Buffalo, NY—Mayor Byron W. Brown announced the members of his Commission to Recommend Police Policy and Advance Social Reconstruction and presented them with a mandate to identify ways policing can be improved, especially in the Black community, and develop a strategy to improve the quality of life of Black and Brown residents who have historically faced race-based barriers to social and economic advancement.
Mayor Brown said, “The Reconstruction era in American history, which only lasted from 1866 to 1876, is often taught as just a period of distrust and oppression. In fact, it was also a time of social, political, and economic progress for Black Americans across the South who stood up against the attempts to terrorize them by former Confederates. The greatest tragedy of Reconstruction is that it ended before those gains could be solidified and were harshly snatched away by Jim Crow laws that wiped out Black advancements. This commission
aims to recapture that spirit of achievement by sparking a new era of Reconstruction and dismantle the systemic racism has led to legal, social and economic race-based barriers that have existed for too long in our community and country and held back Black and Brown residents from having a life free from fear, open to opportunity, and rooted in equal justice. That is why we, through this Commission, must boldly and honestly address both the policing and social constructs that impact our City and be willing to make the changes needed to secure the equality and dignity that Black people deserve as residents of Buffalo, as Americans, and as human beings.”
The Commission’s members, which represent a diverse set of leaders in the areas of civil rights, social justice activism, law enforcement, community services, labor, higher education and city government, are:
Buffalo Common Council President Darius Pridgen said, “I’m glad to hear of the formation of this commission to look at Buffalo Police policies. This is one of the first items the Common Council requested to move towards police reform in our City. My hope is that they will thoughtfully and deliberately conduct a thorough review of the Buffalo Police Department’s policies and then propose such revisions that will create a radical shift in policing throughout the City of Buffalo.”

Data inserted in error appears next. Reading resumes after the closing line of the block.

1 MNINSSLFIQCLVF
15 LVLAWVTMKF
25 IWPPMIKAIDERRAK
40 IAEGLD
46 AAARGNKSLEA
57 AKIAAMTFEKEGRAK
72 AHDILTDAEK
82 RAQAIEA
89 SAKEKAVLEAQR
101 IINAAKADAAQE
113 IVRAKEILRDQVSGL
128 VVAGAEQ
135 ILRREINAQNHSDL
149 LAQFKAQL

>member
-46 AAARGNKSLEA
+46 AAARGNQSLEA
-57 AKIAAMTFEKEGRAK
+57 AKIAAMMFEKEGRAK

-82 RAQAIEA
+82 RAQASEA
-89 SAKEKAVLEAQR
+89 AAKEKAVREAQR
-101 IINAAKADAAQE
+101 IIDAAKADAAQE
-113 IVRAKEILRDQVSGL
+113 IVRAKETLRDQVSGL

The Commission’s mandate, as outlined by the Mayor, is to honestly and directly examine current police practices and then recommend additional policies the Police Department can implement. That review will have a special focus on the training of new police officers, training veteran officers should receive, and policies that complement the work of the Buffalo Reform Agenda and other Administration Police reform initiatives like BPD 21C, which led to the greater diversification of the Buffalo Police Department, and the practices and policies that were put in place as part of the City Police Department’s efforts to become the largest police force in Western New York accredited by New York State. In addition to making recommendations to improve the quality of policing in Buffalo, the Commission will also be charged with developing and recommending other policies and action steps the City can take across all of its Departments to create opportunities for
Black and Brown residents, improve the delivery of City services in high-need communities of color, and help eliminate economic inequality.
The Commission will have 60-days to generate a report and present it to the Mayor. In undertaking this work, the Commissioners will consult with leading experts in the relevant fields, members of the public, policymakers, and City leaders. The formation of this Commission was one of the reforms the Mayor announced when he first outlined the Buffalo Reform Agenda. A full list of those initiatives can be found on the City of Buffalo’s website: buffalony.gov.